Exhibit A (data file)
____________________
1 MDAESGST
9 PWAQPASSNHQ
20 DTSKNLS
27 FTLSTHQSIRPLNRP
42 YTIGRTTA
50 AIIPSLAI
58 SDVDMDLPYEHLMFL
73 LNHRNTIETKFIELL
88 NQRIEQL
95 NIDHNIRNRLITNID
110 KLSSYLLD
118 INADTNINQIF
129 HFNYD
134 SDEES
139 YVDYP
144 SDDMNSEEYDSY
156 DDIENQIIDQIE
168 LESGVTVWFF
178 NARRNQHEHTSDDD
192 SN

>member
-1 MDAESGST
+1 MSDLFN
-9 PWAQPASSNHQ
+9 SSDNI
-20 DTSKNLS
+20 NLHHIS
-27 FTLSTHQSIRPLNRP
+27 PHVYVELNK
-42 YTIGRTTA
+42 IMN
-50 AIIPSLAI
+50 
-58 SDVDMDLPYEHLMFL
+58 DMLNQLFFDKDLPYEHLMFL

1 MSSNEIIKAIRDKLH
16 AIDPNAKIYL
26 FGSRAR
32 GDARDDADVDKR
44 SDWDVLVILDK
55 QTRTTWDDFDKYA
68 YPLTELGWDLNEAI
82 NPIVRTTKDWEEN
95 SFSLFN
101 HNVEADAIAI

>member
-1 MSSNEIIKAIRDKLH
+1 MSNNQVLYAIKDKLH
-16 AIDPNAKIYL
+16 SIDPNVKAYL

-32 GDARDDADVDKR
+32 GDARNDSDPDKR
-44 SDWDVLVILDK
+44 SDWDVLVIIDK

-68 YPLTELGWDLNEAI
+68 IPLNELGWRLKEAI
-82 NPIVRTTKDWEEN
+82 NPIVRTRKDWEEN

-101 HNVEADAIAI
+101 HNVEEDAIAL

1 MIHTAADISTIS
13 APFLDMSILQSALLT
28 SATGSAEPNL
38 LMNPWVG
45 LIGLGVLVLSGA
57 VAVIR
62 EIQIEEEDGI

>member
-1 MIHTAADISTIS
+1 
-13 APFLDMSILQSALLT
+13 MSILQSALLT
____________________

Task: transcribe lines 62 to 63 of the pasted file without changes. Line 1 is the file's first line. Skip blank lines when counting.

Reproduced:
13 APFLDMSILQSALLT
28 SATGSAEPNL